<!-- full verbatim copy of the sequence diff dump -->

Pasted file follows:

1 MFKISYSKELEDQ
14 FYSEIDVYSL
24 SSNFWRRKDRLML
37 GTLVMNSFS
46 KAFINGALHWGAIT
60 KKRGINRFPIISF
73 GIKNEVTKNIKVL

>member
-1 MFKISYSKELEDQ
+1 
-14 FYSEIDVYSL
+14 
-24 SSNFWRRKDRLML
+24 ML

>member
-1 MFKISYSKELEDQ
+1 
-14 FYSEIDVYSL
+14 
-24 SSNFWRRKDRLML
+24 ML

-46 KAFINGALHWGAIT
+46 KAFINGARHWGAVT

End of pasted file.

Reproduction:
1 MFKISYSKELEDQ
14 FYSEIDVYSL
24 SSNFWRRKDRLML
37 GTLVMNSFS
46 KAFINGALHWGAIT
60 KKRGINRFPIISF
73 GIKNEVTKNIKVL

>member
-1 MFKISYSKELEDQ
+1 
-14 FYSEIDVYSL
+14 
-24 SSNFWRRKDRLML
+24 ML

>member
-1 MFKISYSKELEDQ
+1 
-14 FYSEIDVYSL
+14 
-24 SSNFWRRKDRLML
+24 ML

-46 KAFINGALHWGAIT
+46 KAFINGARHWGAVT